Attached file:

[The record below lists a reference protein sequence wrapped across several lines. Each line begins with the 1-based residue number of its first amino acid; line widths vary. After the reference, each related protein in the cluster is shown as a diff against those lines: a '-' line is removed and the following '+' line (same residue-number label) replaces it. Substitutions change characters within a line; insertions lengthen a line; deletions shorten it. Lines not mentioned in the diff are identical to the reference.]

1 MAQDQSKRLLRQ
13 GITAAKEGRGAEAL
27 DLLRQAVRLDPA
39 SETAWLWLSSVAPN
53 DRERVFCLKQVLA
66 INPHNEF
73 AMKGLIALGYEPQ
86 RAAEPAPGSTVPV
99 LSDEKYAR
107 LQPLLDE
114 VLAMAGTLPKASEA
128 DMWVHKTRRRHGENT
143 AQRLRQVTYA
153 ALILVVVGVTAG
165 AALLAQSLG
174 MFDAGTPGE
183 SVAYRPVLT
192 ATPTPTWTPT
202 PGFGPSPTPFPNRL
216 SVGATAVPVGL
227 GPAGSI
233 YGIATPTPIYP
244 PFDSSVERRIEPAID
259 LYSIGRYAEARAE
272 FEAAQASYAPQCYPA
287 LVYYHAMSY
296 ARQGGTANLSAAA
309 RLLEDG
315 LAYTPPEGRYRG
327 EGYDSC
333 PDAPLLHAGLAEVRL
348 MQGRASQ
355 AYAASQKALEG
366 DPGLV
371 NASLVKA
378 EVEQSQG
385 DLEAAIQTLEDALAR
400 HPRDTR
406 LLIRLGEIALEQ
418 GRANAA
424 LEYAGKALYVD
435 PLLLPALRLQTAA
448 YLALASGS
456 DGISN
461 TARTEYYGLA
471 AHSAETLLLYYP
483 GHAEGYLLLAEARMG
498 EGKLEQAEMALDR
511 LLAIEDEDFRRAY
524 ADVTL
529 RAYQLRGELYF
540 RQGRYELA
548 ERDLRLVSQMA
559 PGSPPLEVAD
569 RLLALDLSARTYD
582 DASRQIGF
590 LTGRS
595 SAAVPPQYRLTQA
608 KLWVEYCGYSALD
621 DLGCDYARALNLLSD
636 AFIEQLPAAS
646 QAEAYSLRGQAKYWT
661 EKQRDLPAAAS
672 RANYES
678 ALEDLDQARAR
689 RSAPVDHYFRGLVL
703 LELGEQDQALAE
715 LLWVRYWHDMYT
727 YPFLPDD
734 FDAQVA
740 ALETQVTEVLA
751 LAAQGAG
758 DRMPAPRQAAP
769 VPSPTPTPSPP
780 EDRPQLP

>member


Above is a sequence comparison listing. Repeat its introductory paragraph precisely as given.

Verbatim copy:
[The record below lists a reference protein sequence wrapped across several lines. Each line begins with the 1-based residue number of its first amino acid; line widths vary. After the reference, each related protein in the cluster is shown as a diff against those lines: a '-' line is removed and the following '+' line (same residue-number label) replaces it. Substitutions change characters within a line; insertions lengthen a line; deletions shorten it. Lines not mentioned in the diff are identical to the reference.]